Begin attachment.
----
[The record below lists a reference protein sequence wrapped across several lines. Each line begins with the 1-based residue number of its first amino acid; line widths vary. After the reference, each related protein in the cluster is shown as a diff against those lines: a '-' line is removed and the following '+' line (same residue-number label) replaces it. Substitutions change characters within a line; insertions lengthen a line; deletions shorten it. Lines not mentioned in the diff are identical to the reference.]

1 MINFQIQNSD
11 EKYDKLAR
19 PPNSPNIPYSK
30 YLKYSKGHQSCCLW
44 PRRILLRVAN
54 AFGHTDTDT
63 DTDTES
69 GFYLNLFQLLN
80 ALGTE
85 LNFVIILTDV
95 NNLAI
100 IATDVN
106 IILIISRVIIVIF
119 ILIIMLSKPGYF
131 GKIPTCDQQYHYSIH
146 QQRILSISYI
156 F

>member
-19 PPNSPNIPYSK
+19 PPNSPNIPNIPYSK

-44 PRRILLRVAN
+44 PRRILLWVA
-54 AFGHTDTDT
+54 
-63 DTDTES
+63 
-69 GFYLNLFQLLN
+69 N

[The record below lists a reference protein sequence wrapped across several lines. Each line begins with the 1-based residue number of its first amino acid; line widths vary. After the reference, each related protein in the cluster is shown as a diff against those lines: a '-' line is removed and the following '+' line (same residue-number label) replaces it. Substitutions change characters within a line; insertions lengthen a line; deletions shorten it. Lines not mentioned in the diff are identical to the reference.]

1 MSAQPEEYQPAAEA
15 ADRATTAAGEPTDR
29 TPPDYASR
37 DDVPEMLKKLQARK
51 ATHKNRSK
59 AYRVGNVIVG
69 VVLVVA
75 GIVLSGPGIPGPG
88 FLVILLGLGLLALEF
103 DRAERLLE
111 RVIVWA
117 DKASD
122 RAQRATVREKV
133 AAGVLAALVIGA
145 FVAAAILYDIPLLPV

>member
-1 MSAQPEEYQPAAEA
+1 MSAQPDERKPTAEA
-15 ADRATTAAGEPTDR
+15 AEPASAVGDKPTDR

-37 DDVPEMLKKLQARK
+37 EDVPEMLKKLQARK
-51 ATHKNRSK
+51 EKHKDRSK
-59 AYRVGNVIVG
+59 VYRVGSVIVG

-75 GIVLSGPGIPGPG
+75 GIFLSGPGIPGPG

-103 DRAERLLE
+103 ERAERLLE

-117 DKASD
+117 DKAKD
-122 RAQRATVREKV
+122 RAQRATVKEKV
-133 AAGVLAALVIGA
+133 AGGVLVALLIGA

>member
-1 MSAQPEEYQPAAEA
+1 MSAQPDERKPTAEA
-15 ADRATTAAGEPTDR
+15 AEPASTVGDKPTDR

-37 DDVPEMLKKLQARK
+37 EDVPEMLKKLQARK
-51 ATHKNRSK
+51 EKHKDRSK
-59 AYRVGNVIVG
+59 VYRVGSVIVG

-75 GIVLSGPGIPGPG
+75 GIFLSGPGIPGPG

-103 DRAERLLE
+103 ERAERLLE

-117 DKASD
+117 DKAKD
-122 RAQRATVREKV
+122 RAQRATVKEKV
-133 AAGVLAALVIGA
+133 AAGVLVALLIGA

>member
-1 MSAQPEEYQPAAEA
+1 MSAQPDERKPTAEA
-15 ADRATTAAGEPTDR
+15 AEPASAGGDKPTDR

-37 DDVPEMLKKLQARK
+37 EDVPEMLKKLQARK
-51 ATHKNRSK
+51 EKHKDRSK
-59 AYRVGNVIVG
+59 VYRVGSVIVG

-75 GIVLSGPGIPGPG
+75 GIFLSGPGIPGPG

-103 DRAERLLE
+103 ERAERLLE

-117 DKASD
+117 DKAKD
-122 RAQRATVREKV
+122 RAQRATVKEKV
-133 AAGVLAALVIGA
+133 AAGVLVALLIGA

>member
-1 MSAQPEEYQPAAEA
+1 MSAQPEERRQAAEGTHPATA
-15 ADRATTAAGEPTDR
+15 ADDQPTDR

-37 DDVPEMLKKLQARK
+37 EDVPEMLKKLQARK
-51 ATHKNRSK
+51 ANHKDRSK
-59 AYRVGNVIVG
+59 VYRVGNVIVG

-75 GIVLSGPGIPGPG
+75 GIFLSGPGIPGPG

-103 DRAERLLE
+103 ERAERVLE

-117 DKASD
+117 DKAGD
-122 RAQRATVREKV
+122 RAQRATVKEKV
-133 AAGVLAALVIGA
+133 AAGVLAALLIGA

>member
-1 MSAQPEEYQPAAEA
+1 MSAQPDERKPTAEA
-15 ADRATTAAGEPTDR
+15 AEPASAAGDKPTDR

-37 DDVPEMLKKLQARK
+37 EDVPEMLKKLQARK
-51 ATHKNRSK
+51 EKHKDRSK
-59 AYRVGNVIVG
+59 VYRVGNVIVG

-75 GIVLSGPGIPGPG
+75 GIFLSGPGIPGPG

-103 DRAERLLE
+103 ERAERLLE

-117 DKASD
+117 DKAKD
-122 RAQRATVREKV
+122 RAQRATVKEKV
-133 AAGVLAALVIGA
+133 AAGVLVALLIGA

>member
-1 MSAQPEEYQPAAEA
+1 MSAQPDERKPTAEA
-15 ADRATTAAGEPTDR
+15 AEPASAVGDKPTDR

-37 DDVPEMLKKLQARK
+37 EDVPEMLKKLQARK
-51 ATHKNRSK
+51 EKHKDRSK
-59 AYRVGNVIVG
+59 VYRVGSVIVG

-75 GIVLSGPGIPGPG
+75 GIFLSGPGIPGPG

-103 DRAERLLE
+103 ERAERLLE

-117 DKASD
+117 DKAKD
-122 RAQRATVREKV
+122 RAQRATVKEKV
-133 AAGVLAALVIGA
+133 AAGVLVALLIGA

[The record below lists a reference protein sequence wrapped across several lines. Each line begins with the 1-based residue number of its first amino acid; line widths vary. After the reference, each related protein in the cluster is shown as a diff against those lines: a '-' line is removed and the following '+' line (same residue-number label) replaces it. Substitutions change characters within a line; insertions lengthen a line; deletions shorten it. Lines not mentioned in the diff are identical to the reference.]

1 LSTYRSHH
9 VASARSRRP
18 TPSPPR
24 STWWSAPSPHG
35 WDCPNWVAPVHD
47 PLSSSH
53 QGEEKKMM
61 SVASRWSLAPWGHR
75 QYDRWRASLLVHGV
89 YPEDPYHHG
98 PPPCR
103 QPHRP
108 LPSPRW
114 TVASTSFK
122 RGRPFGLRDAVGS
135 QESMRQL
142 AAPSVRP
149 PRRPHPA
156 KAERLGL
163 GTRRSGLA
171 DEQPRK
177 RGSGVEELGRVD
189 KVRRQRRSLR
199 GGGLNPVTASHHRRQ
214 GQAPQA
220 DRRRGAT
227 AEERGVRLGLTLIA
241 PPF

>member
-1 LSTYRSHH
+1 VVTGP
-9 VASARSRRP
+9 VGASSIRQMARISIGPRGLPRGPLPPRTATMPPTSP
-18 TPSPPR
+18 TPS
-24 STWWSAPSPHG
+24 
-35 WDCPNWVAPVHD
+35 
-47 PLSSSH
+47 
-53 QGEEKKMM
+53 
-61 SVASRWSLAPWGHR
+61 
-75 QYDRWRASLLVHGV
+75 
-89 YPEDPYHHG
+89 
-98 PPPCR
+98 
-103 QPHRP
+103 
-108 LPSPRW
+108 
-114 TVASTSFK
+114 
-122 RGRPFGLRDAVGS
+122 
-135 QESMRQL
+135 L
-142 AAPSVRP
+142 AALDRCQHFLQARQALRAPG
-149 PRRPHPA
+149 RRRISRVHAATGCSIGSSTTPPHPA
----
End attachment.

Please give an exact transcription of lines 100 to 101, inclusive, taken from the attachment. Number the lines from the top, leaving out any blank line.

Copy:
+75 GIFLSGPGIPGPG

-103 DRAERLLE